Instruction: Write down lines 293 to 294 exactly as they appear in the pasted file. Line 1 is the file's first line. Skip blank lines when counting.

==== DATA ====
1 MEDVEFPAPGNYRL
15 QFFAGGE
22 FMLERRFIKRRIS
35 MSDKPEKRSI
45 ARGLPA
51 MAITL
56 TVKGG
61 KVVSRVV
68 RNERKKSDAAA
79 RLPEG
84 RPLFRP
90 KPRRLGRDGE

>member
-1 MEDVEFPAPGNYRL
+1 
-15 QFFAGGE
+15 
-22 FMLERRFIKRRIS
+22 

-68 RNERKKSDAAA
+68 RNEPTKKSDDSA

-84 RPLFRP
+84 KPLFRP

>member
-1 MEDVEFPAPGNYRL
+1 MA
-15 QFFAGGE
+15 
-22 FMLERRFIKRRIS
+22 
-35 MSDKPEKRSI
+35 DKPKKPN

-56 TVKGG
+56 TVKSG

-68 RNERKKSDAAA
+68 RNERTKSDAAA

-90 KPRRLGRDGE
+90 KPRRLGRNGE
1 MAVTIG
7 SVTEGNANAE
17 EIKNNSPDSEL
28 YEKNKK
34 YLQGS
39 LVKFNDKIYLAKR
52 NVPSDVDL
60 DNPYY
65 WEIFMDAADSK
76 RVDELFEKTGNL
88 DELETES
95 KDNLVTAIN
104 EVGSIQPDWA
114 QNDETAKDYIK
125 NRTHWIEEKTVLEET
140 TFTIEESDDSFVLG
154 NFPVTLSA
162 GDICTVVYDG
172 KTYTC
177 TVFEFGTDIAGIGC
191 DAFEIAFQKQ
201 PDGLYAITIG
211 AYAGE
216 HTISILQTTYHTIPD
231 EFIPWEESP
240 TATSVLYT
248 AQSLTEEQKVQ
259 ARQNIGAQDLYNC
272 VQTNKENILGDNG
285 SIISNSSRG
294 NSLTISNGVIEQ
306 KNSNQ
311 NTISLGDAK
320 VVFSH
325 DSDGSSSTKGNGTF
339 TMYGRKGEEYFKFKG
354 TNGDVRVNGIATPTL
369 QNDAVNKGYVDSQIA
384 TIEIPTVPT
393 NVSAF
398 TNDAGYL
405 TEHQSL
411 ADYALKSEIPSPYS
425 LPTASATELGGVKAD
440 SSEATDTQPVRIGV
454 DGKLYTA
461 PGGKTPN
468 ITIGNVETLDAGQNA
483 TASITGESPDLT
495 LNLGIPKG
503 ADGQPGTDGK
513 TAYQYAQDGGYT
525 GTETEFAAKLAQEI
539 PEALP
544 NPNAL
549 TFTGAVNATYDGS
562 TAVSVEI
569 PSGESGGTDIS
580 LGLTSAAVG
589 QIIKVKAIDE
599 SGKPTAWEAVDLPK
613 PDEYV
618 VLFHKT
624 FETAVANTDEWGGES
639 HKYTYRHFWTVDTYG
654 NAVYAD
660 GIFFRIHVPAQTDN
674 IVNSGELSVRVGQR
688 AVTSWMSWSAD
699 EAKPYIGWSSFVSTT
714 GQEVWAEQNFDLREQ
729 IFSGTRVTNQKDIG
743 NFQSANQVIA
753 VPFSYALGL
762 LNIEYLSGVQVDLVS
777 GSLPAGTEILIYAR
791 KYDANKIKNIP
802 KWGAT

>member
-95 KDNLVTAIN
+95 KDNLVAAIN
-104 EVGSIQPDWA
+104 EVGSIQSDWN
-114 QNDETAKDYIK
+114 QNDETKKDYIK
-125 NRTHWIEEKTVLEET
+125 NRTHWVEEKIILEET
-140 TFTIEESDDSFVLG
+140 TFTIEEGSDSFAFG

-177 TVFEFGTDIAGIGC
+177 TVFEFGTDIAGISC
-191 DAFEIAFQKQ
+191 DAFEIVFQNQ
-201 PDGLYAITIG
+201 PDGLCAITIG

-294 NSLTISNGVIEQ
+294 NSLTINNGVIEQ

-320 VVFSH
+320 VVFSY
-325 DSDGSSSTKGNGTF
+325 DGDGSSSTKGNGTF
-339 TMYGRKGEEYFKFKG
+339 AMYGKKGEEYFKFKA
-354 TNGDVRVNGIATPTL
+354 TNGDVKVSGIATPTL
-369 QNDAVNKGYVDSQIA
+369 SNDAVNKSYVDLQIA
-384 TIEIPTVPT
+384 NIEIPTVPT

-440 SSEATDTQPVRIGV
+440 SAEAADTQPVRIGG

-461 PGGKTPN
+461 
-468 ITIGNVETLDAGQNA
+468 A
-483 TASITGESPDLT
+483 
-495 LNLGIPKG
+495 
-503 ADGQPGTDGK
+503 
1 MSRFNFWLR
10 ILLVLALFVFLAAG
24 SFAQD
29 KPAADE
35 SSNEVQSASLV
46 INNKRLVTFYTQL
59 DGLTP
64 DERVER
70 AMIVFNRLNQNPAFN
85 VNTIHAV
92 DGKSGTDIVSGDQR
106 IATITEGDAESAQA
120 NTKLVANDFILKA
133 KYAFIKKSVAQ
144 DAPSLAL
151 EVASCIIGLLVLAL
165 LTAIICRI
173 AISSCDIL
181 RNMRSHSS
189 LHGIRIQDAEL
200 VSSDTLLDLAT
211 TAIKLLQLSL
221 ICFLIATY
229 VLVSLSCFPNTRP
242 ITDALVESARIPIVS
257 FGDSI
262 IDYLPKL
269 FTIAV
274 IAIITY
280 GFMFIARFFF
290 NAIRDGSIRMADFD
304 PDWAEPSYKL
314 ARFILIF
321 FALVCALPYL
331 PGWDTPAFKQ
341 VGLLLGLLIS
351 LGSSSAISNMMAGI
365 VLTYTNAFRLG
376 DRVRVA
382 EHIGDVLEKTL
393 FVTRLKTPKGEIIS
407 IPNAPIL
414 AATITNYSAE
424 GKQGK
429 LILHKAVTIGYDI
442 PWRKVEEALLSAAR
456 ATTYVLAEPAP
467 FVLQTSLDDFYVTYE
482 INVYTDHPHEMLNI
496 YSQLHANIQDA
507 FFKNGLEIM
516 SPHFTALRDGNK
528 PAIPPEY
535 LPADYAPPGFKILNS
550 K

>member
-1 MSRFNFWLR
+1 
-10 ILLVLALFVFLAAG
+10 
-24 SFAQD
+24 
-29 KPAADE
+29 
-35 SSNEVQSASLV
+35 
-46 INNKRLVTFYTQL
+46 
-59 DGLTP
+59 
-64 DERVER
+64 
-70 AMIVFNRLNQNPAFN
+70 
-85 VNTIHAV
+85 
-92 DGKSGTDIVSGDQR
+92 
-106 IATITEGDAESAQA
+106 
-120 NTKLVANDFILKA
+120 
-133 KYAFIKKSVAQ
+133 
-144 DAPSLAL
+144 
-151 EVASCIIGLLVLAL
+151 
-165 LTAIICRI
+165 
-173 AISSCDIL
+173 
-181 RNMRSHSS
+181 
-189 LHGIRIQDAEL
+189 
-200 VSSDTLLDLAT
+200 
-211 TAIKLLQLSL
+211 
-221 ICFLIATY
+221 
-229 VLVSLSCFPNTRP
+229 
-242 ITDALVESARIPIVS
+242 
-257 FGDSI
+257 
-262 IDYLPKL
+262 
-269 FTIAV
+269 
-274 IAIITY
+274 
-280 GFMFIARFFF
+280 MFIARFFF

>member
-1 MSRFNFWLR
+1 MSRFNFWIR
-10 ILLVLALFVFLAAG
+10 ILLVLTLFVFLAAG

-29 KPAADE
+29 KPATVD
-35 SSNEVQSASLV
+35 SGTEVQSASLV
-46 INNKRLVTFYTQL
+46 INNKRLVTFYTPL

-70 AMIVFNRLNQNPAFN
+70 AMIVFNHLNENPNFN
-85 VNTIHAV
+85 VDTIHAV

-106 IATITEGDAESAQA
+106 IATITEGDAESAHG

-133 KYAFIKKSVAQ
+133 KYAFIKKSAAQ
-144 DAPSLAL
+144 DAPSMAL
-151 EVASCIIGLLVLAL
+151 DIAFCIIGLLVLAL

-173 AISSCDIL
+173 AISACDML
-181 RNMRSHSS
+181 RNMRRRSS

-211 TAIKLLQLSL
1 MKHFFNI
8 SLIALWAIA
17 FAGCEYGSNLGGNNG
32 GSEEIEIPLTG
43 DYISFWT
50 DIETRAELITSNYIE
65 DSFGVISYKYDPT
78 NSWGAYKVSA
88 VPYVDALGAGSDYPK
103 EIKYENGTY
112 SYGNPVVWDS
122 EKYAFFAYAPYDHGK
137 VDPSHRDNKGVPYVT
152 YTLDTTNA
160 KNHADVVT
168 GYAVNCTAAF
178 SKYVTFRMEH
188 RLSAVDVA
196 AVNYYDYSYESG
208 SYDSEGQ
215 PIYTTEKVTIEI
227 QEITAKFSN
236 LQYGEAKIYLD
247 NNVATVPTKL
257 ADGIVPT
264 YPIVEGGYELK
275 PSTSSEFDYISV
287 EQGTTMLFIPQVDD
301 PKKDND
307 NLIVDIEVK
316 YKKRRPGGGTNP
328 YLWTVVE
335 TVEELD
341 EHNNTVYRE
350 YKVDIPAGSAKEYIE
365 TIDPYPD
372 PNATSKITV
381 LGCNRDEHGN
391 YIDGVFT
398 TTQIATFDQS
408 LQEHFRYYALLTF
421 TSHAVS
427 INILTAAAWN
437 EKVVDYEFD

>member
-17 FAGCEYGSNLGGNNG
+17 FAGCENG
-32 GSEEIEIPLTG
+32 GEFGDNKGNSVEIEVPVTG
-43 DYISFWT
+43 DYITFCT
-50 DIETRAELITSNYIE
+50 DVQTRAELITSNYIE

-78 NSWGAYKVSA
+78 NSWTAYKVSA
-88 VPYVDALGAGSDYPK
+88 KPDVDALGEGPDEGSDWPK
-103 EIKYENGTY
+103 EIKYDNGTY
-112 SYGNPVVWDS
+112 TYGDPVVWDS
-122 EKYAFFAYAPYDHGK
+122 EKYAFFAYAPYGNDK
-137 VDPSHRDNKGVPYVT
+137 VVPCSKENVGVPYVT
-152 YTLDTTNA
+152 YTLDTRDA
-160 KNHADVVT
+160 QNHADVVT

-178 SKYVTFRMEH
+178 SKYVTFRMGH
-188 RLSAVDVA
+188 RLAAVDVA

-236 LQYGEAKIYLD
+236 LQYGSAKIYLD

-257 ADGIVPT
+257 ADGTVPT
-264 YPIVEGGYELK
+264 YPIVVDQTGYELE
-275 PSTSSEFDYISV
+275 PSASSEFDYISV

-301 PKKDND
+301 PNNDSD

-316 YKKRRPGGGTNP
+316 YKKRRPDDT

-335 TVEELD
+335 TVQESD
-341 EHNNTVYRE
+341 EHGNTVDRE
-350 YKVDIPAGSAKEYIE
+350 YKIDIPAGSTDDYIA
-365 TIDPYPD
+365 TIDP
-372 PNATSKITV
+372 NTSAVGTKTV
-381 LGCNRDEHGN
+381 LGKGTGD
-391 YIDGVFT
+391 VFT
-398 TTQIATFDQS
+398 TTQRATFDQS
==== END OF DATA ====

-133 KYAFIKKSVAQ
+133 KYAFIKKSAAQ